Understanding Civilian Harm in Raqqa and Its Implications for Future Conflicts

The battle for Raqqa, Syria, seemed like a perfect storm of strategic and operational challenges. When the city was finally liberated from the Islamic State of Iraq and Syria (ISIS) in October 2017, 60 to 80 percent of it was estimated to be uninhabitable. In fact, the battle for Raqqa is a cautionary tale about civilian harm in 21st-century conflicts.

The purpose of this report is to discuss how the U.S. military — which is the best-trained and most technologically advanced military in the world, is supported in Operation Inherent Resolve by an international coalition of more than 80 countries, and was partnered in Raqqa with a well-respected militia force on the ground — could cause significant civilian harm despite a deeply ingrained commitment to the law of war.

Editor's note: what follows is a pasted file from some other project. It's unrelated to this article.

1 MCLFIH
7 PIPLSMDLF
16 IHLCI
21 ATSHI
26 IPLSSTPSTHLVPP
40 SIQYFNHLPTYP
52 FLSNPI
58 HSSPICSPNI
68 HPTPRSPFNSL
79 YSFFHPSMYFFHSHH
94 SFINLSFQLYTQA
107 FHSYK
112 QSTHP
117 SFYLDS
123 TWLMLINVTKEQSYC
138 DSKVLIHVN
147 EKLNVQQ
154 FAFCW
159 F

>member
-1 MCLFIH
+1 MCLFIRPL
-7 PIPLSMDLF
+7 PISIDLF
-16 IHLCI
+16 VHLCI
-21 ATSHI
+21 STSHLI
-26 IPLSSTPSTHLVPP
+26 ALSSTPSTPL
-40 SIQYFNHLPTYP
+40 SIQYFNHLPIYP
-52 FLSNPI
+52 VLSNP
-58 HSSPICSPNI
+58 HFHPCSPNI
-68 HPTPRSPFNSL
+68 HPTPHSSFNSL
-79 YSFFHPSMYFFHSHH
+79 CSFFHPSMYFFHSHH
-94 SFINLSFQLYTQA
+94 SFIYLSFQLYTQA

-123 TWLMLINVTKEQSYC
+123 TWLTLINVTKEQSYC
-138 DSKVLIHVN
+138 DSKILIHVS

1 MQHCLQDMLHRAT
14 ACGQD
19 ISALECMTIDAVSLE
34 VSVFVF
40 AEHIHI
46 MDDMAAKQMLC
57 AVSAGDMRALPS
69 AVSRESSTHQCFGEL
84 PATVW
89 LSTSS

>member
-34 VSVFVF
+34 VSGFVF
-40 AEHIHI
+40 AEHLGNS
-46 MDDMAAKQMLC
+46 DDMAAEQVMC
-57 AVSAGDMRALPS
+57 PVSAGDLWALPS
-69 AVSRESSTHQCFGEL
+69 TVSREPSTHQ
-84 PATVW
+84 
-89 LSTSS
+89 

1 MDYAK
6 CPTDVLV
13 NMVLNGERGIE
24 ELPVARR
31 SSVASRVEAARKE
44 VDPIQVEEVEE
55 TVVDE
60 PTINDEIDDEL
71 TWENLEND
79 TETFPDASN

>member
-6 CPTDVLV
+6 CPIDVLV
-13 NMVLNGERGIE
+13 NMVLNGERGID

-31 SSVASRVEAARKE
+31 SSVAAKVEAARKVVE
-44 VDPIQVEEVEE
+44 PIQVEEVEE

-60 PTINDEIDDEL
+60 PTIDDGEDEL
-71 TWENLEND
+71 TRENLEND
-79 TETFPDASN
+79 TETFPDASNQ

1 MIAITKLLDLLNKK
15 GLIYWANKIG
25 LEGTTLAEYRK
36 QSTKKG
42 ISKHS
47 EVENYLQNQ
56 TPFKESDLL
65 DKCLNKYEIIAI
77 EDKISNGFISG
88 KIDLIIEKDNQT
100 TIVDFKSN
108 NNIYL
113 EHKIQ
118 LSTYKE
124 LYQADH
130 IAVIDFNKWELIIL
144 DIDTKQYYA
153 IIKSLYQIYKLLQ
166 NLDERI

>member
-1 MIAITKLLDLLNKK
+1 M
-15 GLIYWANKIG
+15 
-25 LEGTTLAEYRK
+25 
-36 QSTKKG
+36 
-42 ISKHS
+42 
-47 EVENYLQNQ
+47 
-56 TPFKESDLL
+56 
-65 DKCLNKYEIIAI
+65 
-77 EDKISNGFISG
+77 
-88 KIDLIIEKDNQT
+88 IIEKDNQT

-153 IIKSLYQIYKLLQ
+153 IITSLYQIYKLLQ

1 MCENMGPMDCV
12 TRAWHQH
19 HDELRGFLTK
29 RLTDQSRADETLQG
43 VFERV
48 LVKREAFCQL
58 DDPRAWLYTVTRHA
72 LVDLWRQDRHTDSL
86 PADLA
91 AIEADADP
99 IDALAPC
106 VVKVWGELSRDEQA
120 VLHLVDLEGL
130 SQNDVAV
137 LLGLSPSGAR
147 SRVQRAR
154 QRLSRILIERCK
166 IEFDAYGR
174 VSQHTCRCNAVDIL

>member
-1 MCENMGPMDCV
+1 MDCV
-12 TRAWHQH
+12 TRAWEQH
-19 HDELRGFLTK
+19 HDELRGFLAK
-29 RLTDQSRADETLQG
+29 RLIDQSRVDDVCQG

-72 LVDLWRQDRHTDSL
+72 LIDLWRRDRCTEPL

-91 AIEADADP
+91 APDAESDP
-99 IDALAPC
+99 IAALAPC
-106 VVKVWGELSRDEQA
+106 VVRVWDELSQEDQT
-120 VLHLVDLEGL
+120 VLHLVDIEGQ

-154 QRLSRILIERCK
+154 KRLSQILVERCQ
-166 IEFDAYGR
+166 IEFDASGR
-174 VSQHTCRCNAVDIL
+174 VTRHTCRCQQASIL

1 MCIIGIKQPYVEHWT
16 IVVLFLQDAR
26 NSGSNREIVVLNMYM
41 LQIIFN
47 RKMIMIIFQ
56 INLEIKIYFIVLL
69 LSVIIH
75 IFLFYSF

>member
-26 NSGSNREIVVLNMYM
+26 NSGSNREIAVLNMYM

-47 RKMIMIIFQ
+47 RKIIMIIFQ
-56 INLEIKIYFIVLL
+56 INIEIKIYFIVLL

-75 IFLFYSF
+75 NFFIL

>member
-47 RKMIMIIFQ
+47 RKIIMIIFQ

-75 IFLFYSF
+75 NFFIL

In this report, RAND researchers study the causes of civilian harm in Raqqa and provide insights into how the U.S. Department of Defense (DoD) can reduce civilian harm in future operations.

This research was sponsored by the Office of the Secretary of Defense and conducted within the International Security and Defense Policy Center of the RAND National Security Research Division (NSRD).

This report is part of the RAND Corporation Research report series. RAND reports present research findings and objective analysis that address the challenges facing the public and private sectors. All RAND reports undergo rigorous peer review to ensure high standards for research quality and objectivity.

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